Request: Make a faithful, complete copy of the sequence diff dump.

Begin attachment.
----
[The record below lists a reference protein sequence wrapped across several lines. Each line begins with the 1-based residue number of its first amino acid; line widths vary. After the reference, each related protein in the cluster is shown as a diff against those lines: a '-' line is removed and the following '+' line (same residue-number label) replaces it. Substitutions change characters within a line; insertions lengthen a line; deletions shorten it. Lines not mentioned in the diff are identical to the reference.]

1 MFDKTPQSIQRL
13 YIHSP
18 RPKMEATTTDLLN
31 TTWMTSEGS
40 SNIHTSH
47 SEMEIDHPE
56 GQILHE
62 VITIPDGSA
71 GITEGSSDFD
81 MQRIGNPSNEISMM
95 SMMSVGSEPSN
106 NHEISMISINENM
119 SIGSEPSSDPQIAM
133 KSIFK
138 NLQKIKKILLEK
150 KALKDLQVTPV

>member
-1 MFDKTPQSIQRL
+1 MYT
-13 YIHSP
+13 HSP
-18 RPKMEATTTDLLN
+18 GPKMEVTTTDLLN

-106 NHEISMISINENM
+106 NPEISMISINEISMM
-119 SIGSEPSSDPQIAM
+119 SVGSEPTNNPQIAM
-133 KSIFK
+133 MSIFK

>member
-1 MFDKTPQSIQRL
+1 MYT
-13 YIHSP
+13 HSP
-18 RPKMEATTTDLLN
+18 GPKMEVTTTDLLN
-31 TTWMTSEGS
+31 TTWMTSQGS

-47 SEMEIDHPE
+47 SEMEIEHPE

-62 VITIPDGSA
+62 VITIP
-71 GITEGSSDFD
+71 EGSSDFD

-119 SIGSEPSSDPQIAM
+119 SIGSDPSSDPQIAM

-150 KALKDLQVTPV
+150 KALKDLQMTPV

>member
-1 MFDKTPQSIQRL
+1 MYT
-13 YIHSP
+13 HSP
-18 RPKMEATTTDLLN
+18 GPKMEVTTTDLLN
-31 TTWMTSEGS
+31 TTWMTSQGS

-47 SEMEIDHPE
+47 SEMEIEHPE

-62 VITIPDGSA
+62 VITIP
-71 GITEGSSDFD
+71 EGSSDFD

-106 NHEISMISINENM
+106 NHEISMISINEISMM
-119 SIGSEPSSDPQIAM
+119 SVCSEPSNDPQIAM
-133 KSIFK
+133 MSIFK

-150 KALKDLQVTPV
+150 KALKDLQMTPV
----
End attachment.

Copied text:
[The record below lists a reference protein sequence wrapped across several lines. Each line begins with the 1-based residue number of its first amino acid; line widths vary. After the reference, each related protein in the cluster is shown as a diff against those lines: a '-' line is removed and the following '+' line (same residue-number label) replaces it. Substitutions change characters within a line; insertions lengthen a line; deletions shorten it. Lines not mentioned in the diff are identical to the reference.]

1 MFDKTPQSIQRL
13 YIHSP
18 RPKMEATTTDLLN
31 TTWMTSEGS
40 SNIHTSH
47 SEMEIDHPE
56 GQILHE
62 VITIPDGSA
71 GITEGSSDFD
81 MQRIGNPSNEISMM
95 SMMSVGSEPSN
106 NHEISMISINENM
119 SIGSEPSSDPQIAM
133 KSIFK
138 NLQKIKKILLEK
150 KALKDLQVTPV

>member
-1 MFDKTPQSIQRL
+1 MYT
-13 YIHSP
+13 HSP
-18 RPKMEATTTDLLN
+18 GPKMEVTTTDLLN

-106 NHEISMISINENM
+106 NPEISMISINEISMM
-119 SIGSEPSSDPQIAM
+119 SVGSEPTNNPQIAM
-133 KSIFK
+133 MSIFK

>member
-1 MFDKTPQSIQRL
+1 MYT
-13 YIHSP
+13 HSP
-18 RPKMEATTTDLLN
+18 GPKMEVTTTDLLN
-31 TTWMTSEGS
+31 TTWMTSQGS

-47 SEMEIDHPE
+47 SEMEIEHPE

-62 VITIPDGSA
+62 VITIP
-71 GITEGSSDFD
+71 EGSSDFD

-119 SIGSEPSSDPQIAM
+119 SIGSDPSSDPQIAM

-150 KALKDLQVTPV
+150 KALKDLQMTPV

>member
-1 MFDKTPQSIQRL
+1 MYT
-13 YIHSP
+13 HSP
-18 RPKMEATTTDLLN
+18 GPKMEVTTTDLLN
-31 TTWMTSEGS
+31 TTWMTSQGS

-47 SEMEIDHPE
+47 SEMEIEHPE

-62 VITIPDGSA
+62 VITIP
-71 GITEGSSDFD
+71 EGSSDFD

-106 NHEISMISINENM
+106 NHEISMISINEISMM
-119 SIGSEPSSDPQIAM
+119 SVCSEPSNDPQIAM
-133 KSIFK
+133 MSIFK

-150 KALKDLQVTPV
+150 KALKDLQMTPV